The key to working with children and young people often centres on communication. But how do you do this with non-verbal (or mainly non-verbal) children and young people.
Parents of children and adults with special needs contributed their best tips to Scope leading to these 23 ways to communicate. This is a really useful read for those of us living with or working with non-verbal (or mainly non-verbal) children.
Here’s a few of my favourites:
2. Level it up
Playing and talking are easier if you can see each other. Sit so you are at the same level.
3. Talk about it
Eddy can’t speak and also has limited understanding but it is important to keep talking to him about what’s going on.
4. Eye contact
I put stickers on my forehead as a target for my son to look at. This reminds him to look at people’s faces, so people feel more like he is engaging with them.
8. Find other means of expression
Give your child an opportunity to express themselves. Dance, music, drawing, painting, messing with textures, banging drums, shaking maracas – and join in too. Don’t be afraid to lay down with them on the carpet and see the world from their point of view.
9. It’s not obvious
Therapist often ask you to keep eye contact with them. We (Aspies – people with Aspergers syndrome) often avoid eye contact because it helps us to focus on what someone is saying. I find it hard to process verbal information and think about signals from someone’s face at the same time.
11. Create social stories
I have been creating my own social stories using pictures of my son and clip art pictures. You can find images of most things through Microsoft Office and easily type up your own personalised stories.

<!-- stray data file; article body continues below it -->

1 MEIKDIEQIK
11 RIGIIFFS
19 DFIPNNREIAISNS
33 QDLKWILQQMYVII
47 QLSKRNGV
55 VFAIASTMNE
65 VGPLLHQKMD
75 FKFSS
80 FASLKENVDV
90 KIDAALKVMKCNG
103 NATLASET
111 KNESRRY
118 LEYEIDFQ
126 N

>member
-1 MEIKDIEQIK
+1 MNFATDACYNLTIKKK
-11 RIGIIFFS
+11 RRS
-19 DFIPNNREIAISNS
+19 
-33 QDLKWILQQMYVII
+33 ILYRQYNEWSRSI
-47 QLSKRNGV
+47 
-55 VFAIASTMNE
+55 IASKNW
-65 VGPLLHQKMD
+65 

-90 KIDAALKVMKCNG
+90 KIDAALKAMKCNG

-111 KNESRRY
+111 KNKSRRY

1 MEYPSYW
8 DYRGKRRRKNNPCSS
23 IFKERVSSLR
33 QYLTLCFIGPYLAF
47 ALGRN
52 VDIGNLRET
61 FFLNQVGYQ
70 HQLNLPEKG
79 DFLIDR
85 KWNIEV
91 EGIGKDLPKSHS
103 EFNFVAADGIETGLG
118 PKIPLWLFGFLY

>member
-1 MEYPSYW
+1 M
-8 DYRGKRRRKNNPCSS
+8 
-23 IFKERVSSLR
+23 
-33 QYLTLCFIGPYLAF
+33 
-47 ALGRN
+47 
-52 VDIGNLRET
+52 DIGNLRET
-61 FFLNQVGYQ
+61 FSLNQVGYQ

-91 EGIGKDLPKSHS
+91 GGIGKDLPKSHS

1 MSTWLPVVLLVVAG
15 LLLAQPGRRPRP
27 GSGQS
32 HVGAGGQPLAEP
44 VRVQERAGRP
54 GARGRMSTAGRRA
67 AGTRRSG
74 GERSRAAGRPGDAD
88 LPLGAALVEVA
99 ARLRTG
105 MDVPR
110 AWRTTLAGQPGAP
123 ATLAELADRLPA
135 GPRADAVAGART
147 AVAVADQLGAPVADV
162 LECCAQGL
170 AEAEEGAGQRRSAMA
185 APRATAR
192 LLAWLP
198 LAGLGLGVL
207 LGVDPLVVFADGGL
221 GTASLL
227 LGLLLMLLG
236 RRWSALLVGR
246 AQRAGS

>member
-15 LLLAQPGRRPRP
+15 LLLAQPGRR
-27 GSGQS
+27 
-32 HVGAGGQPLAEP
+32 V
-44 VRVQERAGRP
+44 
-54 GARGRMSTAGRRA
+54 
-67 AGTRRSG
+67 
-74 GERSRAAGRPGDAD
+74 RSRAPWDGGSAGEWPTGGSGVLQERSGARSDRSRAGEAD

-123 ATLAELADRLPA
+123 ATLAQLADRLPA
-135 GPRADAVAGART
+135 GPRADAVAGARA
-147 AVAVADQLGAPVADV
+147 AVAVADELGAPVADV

12. Make ‘flash cards’
Take photos of a non verbal person’s favorite toys, family members, objects eg cup, biscuit etc. Choose the most motivating items to begin with. Print and laminate them postcard size. Giving a choice of no more than three cards at a time, encourage them to choose by pointing or touching. May also be helpful to put the relevant sign on the back of photo as a reference for others
19. Communication passports
A communication passport is a one page document that the child has with him or her all of the time. It gives the people they meet basic information about how they communicate and what support they need. You can find out more about communication passports at www.communicationpassports.org.uk
22. Personal portfolio
Cerebra provides a free service to help parents create a personal portfolio for their child aged 16 and under. A personal portfolio is a user-friendly booklet about your child to introduce them to others. It is especially helpful when your child has communication difficulties. Very useful for teachers & professionals. www.cerebra.org.uk
23. Intensive Interaction
I have two children on the spectrum, aged 7 & 5. Intensive Interaction helped me stay sane and unlocked the barriers so I could communicate with them. www.intensiveinteraction.co.uk